WHO would take issue with the title of the White Paper, Educational Excellence Everywhere? Certainly not head teachers. As usual, however, much depends on the definition of excellence. In essence, this is a mixed bag, with aspects of compulsion not inconsistent with Stalinism. This is bizarre for a Conservative government that prides itself on offering choice and an openness to market forces.
Should all schools become academies? If governing bodies and their school communities feel that this step is right for them, I would defend their right to take it. The Government has quite rightly said that head teachers need to be given the autonomy to run their schools as they see fit.
But it has promptly removed that freedom to choose, despite the apparent U-turn from the Secretary of State. Politicians telling head teachers what is right for their schools — forced conversion — does not fit the narrative of autonomy.
THE move to curtail the part played by local authorities (LAs), removing their school-improvement brief, is contentious.
Much depends on each LA: some have sophisticated and well-respected school-improvement teams; others less so. To neuter all LAs this way suggests a one-size-fits-all approach, an assumption that all LAs are incapable of providing quality support and challenge.
The best LA school-improvement services will flourish if schools are allowed to make their own choices. A blend of high-quality LAs, teaching-school alliances, and multi-academy trusts, given direction by a school-improvement steering group, as is planned in Blackpool, delivers the advantages of all these systems.
The proposals for stronger, more capable governing bodies are welcome. Denying parent bodies an opportunity to contribute to the governance of schools, however, is a huge step backwards. Schools need parents involved. The parent governors at my school make a huge contribution, and are passionate about the education their children receive. Let’s keep the energy and drive of those who have the greatest reason to see their children’s schools succeed.
THE white Paper’s focus on recruitment and training is welcome. This is especially so where head teachers have direct control of the quality of trainees entering the profession.
But, if the Government addresses the symptoms of the teacher shortage rather than the cause, schools will continue to lose high-quality staff, and it will cost the taxpayer more to replace them.
The efforts to attract good head teachers to work in challenging schools are encouraging, but fail to address why recruitment of this kind is such a problem. Why should a head teacher in a good school move to one that is challenged by social issues beyond the head’s control?
We also need to think about future head teachers, which is why the Leadership Foundation, an independent and profession-led body for the development of outstanding school leaders, is so important. It is an example of where the profession, rather than politicians, leads the way.
THE assessment system between the Foundation Stage and Key Stage 3 is broken. The Government needs to accept that. Attempts to fix parts of it have failed or been reversed. New parts have been created to fit a system that no longer resembles the original.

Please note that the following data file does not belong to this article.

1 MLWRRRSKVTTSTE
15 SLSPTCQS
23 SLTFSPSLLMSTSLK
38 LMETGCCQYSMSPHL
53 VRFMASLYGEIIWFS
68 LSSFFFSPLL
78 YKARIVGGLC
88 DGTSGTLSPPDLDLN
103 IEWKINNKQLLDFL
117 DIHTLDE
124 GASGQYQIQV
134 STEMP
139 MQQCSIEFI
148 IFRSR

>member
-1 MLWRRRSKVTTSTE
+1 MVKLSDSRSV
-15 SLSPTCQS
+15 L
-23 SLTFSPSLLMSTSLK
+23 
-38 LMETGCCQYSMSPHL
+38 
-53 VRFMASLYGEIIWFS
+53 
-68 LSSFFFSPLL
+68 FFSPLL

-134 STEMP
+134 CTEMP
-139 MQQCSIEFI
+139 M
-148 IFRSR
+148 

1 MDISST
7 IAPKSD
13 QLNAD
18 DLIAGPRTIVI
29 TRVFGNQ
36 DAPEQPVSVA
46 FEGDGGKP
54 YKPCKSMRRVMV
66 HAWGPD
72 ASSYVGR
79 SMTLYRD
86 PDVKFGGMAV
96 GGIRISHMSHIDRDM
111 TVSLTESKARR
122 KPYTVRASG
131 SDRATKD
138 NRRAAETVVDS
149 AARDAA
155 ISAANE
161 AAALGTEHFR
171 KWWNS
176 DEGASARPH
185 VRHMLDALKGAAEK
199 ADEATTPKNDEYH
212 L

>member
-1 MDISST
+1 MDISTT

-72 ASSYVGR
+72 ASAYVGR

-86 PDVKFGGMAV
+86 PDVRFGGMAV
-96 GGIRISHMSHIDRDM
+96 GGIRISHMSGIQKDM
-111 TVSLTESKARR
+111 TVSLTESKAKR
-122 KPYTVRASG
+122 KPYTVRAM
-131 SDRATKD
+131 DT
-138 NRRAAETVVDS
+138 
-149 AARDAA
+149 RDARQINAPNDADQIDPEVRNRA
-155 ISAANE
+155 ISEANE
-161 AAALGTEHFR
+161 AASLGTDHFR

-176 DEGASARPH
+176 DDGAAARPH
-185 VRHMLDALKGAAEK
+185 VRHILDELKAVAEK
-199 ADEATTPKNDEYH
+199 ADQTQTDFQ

Once we had a Reception baseline, which was supposed to fit with the end of Key Stage 2 to provide a progress measure, and then we didn’t. Priority was given to attainment, then to progress. Year 6 children sat their tests this summer with no clear idea about how schools were going to be compared.
Even the tests were compromised. "Disorder", the first word in the spelling test, said it all. Let the profession have a thorough review of assessment to look at what works. Those of us inside it, not politicians, know what is best for children.
Accountability measures should be suspended until changes have been embedded. To ask schools to teach and be accountable on the hoof will lead to mistakes. It’s akin to laying railway tracks after the train has started moving. Teachers and school heads are great at making things work, but to judge them under this sort of pressure is unfair, and compromised by the level of Government backtracking.
The fairer distribution of funding announced in the White Paper shouldn’t distract us from the fact that, although schools are receiving the same funding as last year, the increase in pension contributions, National Insurance, and general inflationary costs means cuts in services and, often, staffing. The Government’s assertion that school budgets are not being cut is actually translating itself into job-losses. At my school, we have built a team who have moved us to "outstanding", but we have had to let staff go.
Much of the Government’s education policy seems to be driven by its ideology and a "Give it a go" approach. The NAHT and head teachers across the country are keen to offer an expert eye; we can tell ministers what will and won’t work. If the Government is serious about educational excellence, it needs to include the profession in its deliberations and decision-making. We want excellence, too. And we can help the Government deliver it.
Andy Mellor is the head teacher at St Nicholas’ Church of England Primary School in Blackpool, and a member of the National Association of Head Teachers’ national executive